Property management companies are also dealing with how to accommodate guests who had Outer Banks reservations during the time that access to Dare and Currituck Counties was denied. The law is actually very clear on the subject, and as Willo Kelly explains, “the tenant is due a refund.” Once the area is open to visitors, however, those who cancel are not entitled to get their money back.

The big question that property management companies and county officials are pondering, though, is what happens if someone becomes ill with COVID-19 while vacationing on the Outer Banks. They could be asymptomatic when they arrive but develop symptoms over the course of the week. It is a scenario with no clear-cut answers.

“If you start showing symptoms you need to go home to your own health care provider,” Thibodeau said. “If someone becomes ill, they will go home…Who stays in a place they do not know?” Brindley echoed.

There are, however, complicating factors.

“When someone tests positive, they are basically under an isolation order from the local health director, and you’re supposed to stay isolated in your home unless you have to seek medical care,” Davies said.

She acknowledges, however, that in a tourist-based economy where a one-week stay is the norm, that may not be practical. If the house is already reserved for the following week, it is unclear whether someone who has tested positive could be required or allowed to stay. That, as Davies notes, creates another concern.

“Are we going to allow them to travel back if they’re symptomatic to wherever they came from? The concern with that is you’re going to spread the virus as you go if you make trips,” she said.

She also addressed the potential problem of someone being too sick to travel, but not sick enough to be in the hospital.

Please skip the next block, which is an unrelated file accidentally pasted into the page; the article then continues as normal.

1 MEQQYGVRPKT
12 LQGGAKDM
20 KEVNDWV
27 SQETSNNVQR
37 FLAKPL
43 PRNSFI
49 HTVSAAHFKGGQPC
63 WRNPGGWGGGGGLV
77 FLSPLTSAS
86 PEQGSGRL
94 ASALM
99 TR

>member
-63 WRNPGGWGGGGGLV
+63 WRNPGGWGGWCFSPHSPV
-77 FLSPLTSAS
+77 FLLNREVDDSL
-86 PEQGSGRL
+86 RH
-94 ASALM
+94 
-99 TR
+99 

“We know one’s going to happen, so basically we need to locally make some provisions if they’ve got to leave that rental home because they’re weak and that they are too sick to travel, where they can go until they do feel well enough to go home,” Davies said.

There are other issues as well. HPPA guidelines create strict confidentiality of patient medical conditions. That creates some tricky situations,

According to an email from Davies following a conference call between county health directors and the North Carolina Department of Health and Human Services, “If we have a positive COVID-19 case for an individual staying in a short term rental, we are to notify the facility of the necessary cleaning requirements that should be used, but not specifically state an individual tested positive for COVID-19,” she wrote.

Davies acknowledges that people will be able to infer that someone had tested positive for COVID-19, but the Health and Human Services Department is prohibited from stating that is the case.

There are protocols in place for cleaning a home after someone tests positive for the virus. “The recommendation is to open outside doors and windows to increase air circulation and wait 24 hours…to clean and disinfect. If you can’t wait 24 hours…wait as long as possible,” Davies said. “You can walk through in your mind some challenges for that.”

One of the issues that Davies raises is how important it will be for individuals to take responsibility for letting rental personnel know if there is a problem.

“We’re hoping companies will give guests an action letter that says, ‘Hey if, in light of the COVID-19 pandemic, you start experiencing symptoms, we would greatly appreciate a courtesy call from us so we can prepare our housekeeping staff when they are cleaning your room at your departure,” she suggested.

Property management companies are also hoping for more active cooperation from their guests.

“Anything we do is going to require some personal responsibility on the part of the guests,” Thibodeau said.

In spite of the all the COVID-19 complications, owners and managers of local companies say they are confident about the upcoming season.

Ladd-Bone at Atlantic Realty has been hearing from guests anxious to get back to the Outer Banks. “When are you going to open? We’re ready to come,” she has been told.

“People who have reservations can’t wait to get here,” said Askew. “We expect they’ll be a big rush when things open up.”

“Overall, we’re looking at a good summer,” observed Thibodeau of Carolina Designs. “I’m not seeing a lot of people canceling their July and August.” She added that because there were no spring bookings, fall is looking stronger than usual. “With us trying to push these May reservations to the fall, we’re going to be busy this fall,” Thibodeau said. “I think we’re going to be all right.”



Comments